by Byron Wolff
2016 is off to a cracking start and is shaping up to be a busy year. We have multiple projects across the saleyard, feedlot and export sectors which are already progressing out of the design phase and into manufacture with plenty more projects following soon after.
In the past few months we have expanded into New South Wales by bringing a depot online in Holbrook, a short 40 min drive North-East of Albury. Having a base in this region increases our ability to provide our quality services to a larger area. Another advantage is that we are able to take on more producer based projects, managing them and their installation from Holbrook and providing a superior customer experience to customers in southern New South Wales and Victoria.
We have also recently re-thought how all of our products are named to reflect attitude changes in the industry (social and political). The driving reason behind this change is that some of the old names that we know cattle handling equipment by are in fact inaccurate and misleading. As an industry leader, we feel that it is our responsibility to begin to redefine the way that people think about handling cattle. A prime example of this renaming is the age-old force pen. This is entirely misleading as the pen is not intended to "force" cattle anywhere. The real purpose is to restrict the available space for the cattle and persuade them to take your preferred exit. Hence why Thompson Longhorn refers to it as a crowding yard. There are many other names that are equally questionable when you sit down and think about it, eg. Crush & Race. In my opinion, it is high time the vocabulary caught up with the respect that we have for our livestock.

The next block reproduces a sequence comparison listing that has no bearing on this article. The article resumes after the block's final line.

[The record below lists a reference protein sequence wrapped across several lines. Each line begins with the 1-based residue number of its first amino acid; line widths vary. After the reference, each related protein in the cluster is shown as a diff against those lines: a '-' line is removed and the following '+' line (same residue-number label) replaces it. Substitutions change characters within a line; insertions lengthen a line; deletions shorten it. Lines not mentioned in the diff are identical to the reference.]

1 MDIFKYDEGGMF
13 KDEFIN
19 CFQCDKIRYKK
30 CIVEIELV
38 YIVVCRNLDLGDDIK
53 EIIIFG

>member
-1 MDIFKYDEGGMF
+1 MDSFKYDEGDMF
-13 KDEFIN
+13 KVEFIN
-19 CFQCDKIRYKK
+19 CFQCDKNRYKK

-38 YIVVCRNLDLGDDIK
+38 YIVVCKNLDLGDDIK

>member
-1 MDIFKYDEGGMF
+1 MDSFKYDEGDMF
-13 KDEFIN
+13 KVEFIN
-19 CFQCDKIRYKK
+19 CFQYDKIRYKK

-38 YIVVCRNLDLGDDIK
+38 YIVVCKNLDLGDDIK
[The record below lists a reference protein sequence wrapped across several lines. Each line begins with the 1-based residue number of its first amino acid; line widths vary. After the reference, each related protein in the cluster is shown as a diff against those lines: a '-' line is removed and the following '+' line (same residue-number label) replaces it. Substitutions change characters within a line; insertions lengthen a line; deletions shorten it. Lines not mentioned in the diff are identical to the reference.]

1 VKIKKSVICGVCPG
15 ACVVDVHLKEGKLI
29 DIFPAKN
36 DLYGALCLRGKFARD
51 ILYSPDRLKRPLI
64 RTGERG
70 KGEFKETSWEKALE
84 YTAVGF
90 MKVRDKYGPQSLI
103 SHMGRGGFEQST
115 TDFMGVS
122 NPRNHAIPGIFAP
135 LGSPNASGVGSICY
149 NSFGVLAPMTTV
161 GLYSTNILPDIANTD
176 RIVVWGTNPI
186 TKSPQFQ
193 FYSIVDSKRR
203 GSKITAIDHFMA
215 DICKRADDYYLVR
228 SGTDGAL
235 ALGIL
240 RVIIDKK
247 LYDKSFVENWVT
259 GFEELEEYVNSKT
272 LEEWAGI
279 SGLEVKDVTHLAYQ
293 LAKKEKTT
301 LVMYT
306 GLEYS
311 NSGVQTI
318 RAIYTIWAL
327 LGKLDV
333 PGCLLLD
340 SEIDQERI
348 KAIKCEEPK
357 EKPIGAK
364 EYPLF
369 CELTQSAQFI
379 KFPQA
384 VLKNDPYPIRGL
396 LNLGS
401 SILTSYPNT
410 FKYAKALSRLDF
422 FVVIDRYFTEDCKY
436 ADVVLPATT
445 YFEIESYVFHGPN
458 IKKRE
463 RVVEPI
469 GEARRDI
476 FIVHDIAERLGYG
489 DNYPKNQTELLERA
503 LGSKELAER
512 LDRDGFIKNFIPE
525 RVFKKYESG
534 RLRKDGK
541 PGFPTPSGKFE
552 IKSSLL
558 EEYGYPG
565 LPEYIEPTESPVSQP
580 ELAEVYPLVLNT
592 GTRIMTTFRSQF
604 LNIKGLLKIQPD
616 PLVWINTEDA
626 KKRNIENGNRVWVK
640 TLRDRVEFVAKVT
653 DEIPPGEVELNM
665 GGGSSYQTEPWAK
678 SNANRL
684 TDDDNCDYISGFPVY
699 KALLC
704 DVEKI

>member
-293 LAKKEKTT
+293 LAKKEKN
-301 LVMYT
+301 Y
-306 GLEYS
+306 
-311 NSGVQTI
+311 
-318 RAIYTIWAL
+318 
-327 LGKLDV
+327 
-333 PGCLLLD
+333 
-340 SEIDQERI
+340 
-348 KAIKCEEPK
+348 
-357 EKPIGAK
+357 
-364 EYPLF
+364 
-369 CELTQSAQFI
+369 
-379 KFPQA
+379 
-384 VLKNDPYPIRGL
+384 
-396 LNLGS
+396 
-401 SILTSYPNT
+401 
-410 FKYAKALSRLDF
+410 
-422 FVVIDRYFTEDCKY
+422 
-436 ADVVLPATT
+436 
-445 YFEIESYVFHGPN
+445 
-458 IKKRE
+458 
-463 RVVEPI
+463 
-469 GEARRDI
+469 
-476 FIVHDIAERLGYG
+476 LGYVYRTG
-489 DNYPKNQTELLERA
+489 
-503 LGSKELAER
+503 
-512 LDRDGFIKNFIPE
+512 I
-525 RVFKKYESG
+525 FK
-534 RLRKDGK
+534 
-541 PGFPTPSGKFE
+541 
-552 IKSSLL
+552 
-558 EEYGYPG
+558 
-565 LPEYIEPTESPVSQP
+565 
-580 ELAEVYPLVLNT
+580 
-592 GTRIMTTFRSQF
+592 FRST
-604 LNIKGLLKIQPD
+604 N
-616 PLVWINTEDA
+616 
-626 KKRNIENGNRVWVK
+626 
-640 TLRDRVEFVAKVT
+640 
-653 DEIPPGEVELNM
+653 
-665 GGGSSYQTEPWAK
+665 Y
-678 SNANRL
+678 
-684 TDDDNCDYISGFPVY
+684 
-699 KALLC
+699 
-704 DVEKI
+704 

In this quarterly newsletter, you can learn more about what happened at the LIVExchange conference in Darwin, what is special about our curved single lanes and a continuation of the design process from previous newsletters.
I hope that you all enjoyed your Christmas break and I look forward to working with you this year.
Thompson Longhorn Factory Tours
Have you ever visited the TL factory? We welcome you to visit us to see our automated trade display and our robotic welding facility. Our factory is only a 50 minute drive from Toowoomba. Simply turn east just south of Allora at the Goomburra turnoff and 12.5 km later you will be at Thompson Longhorn.
Our opening hours are 8.00am until 5.00pm Monday to Friday.
An appointment is necessary for factory tours. To book an appointment please call us on (07) 4666 6174.
Thompson Longhorn, 288 Inverramsay Road, Goomburra Qld 4362
Out and About: Thompson Longhorn @ LIVExchange 2015
by Emily Dalziel
Darwin. The Wharf Precinct. Temperature: 35°C. Humidity: off the scale. A world class venue in a waterfront location. The occasion: LIVExchange conference of 2015. Welcome to the top end of everything: Australia, live export in the Asia-Pacific region, convention centres and food.
LIVExchange is an event which occurs every two years and brings together who’s who in the live export business: from the farm gate to the wharf jetty right through to the officials and consumers at the receiving end. Producers, exporters, welfare officers, vendors and suppliers all come together to engage in raucous discussions, informative presentations, passionate debates, and everything in-between including: morning and afternoon tea, lunch AND dinner. (Supply your own breakfast!)
Thompson Longhorn’s Managing Director Byron Wolff made the 3000-odd km journey from the temperate climate of the Goomburra Valley to share his knowledge and experience and learn from other experts about the key issues facing Australia’s live export future.